“We don’t love Google so much any more, mainly because we trust it less and less. More and more people have realized that the Google search engine is hugely biased in favor of advertisers, and the results are increasingly manipulated by Google for inscrutable purposes. Google seems to track anything and everything we do – it peruses our emails, our files stored on its servers, our locations, and our chats.”

So what about a Google Android device? Notice that I specifically added the word “Google” preceding Android as there are non-Google versions Android available (e.g., Cyanogenmod). I took a Nexus 5 and flashed it with Google’s factory Android image, version 5.1.1 (a.k.a., “stock” Android). Next I installed a mitmproxy certificate onto the phone, and captured all the HTTP and HTTPS traffic on the phone to mitmproxy running on my laptop. I left the phone stationery for one hour in another room. The result: 10 requests, 9 HTTP post requests.

Android phones home

Hmmm, seems like two of the requests were ad-related and two related to voice search?

The data sent back to Google is interesting. I posted the flow of all HTTP and HTTPS traffic from the Nexus running Android 5.1.1 for your analysis and interest: android.flow. You can open the file from mitmproxy.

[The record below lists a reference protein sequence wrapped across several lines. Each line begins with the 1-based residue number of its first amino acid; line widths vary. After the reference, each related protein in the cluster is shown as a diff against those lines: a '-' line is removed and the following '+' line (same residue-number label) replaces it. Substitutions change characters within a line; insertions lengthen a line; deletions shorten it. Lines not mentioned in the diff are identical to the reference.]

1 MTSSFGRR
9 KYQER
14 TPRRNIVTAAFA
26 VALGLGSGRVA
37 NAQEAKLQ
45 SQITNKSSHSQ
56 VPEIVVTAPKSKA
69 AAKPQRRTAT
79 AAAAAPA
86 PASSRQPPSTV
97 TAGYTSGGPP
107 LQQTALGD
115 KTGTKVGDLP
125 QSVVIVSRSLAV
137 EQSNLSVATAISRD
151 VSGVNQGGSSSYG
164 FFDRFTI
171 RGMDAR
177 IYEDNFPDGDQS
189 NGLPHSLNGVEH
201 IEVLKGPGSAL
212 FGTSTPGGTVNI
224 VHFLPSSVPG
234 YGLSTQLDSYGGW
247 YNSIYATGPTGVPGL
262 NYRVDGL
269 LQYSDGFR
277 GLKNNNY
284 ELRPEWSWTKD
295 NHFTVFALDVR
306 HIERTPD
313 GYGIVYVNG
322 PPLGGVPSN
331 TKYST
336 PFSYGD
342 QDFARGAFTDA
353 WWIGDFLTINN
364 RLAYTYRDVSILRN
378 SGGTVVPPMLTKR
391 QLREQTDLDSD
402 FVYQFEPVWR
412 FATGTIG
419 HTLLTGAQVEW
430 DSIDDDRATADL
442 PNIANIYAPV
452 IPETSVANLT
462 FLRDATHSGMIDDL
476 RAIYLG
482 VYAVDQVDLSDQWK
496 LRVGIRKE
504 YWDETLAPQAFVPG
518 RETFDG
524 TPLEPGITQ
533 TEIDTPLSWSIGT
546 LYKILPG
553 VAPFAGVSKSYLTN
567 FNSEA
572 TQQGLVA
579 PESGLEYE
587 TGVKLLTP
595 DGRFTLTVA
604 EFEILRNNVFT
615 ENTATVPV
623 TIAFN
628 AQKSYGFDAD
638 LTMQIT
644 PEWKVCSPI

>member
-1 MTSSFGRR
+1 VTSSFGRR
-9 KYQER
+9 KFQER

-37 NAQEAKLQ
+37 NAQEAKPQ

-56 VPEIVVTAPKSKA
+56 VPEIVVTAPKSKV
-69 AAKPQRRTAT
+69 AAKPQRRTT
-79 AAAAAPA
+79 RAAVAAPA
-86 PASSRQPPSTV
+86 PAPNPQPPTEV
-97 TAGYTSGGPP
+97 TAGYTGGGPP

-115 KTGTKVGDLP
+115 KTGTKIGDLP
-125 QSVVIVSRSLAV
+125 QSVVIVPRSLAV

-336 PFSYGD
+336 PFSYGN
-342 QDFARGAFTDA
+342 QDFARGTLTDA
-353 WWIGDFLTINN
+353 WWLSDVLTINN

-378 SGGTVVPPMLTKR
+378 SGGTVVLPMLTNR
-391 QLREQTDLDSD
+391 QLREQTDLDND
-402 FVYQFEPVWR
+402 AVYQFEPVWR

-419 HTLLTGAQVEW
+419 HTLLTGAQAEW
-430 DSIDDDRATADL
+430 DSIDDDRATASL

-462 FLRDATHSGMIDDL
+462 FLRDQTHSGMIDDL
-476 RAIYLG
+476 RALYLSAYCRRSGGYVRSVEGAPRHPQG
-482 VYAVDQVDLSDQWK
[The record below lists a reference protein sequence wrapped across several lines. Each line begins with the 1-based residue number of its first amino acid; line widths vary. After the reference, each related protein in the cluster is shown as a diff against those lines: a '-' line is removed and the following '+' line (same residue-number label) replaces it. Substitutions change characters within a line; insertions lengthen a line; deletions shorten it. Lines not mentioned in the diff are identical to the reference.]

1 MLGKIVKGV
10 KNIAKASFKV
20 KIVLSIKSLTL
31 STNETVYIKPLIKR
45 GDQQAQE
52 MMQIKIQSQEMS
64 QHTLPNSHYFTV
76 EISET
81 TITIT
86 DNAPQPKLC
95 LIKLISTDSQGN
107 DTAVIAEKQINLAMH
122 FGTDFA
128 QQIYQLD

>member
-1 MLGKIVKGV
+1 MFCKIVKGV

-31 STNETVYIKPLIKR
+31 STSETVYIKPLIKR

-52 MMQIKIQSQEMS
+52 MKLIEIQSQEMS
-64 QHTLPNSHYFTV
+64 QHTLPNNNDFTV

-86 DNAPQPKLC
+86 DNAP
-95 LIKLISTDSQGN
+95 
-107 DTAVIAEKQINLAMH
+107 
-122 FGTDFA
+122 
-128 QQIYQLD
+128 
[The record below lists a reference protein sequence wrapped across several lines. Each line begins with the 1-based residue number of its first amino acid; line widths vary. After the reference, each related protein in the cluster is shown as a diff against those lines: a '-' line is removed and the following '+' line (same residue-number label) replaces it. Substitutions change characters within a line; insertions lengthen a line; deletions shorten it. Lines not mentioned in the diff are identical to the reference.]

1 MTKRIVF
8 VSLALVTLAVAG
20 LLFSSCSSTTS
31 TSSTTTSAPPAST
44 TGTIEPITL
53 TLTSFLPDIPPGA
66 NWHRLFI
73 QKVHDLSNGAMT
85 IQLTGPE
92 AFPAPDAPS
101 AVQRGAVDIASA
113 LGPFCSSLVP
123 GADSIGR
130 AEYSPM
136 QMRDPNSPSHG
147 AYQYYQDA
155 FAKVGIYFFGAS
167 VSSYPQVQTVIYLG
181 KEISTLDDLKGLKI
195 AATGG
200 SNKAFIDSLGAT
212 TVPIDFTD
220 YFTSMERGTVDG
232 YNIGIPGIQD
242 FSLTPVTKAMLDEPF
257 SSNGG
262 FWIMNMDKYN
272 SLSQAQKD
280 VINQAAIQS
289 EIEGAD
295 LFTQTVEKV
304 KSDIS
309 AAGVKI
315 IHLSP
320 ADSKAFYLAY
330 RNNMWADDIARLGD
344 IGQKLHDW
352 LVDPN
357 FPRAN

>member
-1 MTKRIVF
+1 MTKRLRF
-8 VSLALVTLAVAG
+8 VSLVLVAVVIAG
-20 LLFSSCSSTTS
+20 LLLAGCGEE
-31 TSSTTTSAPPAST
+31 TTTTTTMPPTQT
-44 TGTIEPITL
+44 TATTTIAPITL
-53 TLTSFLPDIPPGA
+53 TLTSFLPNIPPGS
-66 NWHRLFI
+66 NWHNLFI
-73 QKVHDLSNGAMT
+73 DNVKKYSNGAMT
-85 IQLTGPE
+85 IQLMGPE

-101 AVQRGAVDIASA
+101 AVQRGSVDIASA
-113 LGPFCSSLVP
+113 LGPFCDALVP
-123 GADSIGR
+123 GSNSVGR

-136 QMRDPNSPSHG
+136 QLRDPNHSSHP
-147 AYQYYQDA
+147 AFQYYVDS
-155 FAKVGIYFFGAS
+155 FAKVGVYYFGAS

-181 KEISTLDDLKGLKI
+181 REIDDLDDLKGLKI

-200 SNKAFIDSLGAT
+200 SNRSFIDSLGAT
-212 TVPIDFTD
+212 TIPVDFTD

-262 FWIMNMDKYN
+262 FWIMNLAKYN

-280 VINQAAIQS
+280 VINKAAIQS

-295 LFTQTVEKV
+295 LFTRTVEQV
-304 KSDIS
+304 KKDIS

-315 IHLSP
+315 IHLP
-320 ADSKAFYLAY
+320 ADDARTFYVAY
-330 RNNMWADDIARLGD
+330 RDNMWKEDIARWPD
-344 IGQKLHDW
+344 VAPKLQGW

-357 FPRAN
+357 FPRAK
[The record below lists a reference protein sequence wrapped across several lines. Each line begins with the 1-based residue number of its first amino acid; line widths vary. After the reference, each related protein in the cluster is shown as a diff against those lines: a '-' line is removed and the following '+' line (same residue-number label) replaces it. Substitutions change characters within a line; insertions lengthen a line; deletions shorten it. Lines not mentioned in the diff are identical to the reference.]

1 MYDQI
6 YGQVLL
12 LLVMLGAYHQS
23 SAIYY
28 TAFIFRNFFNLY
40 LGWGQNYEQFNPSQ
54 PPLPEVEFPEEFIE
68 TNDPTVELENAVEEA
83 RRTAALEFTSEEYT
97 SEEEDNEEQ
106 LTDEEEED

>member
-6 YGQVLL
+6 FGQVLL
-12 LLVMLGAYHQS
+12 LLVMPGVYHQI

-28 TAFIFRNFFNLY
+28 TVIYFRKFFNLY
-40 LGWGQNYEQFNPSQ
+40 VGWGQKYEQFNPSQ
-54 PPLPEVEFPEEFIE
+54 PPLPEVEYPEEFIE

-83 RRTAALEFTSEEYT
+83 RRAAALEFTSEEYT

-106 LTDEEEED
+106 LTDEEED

People are getting worried about all of this creepiness, nonsense. So what can you do? The extreme option: don’t use a cell phone. Dan Geer doesn’t use one:

“I am, as a rule, skeptical of coming to rely upon things that I don’t know how they work. If there’s anything that I’ve come to be relatively adamant about is that, as humans, we have repeatedly demonstrated that we can quite clearly build things more complex than we can then manage, our friends in finance and flash crashes being a fine example of that. Given what I know in the cyber security arena, the number of things that, in effect, nobody understands how they work causes me to say, well, then why do I want to depend on it?”

Another option: go back to a “flip phone.”

If you have an Android device, you can change the operating system to a non-Google Android such as Cyanogenmod. It is still Android, but without the bloat (hardly anything Google), and even features such as built-in root support.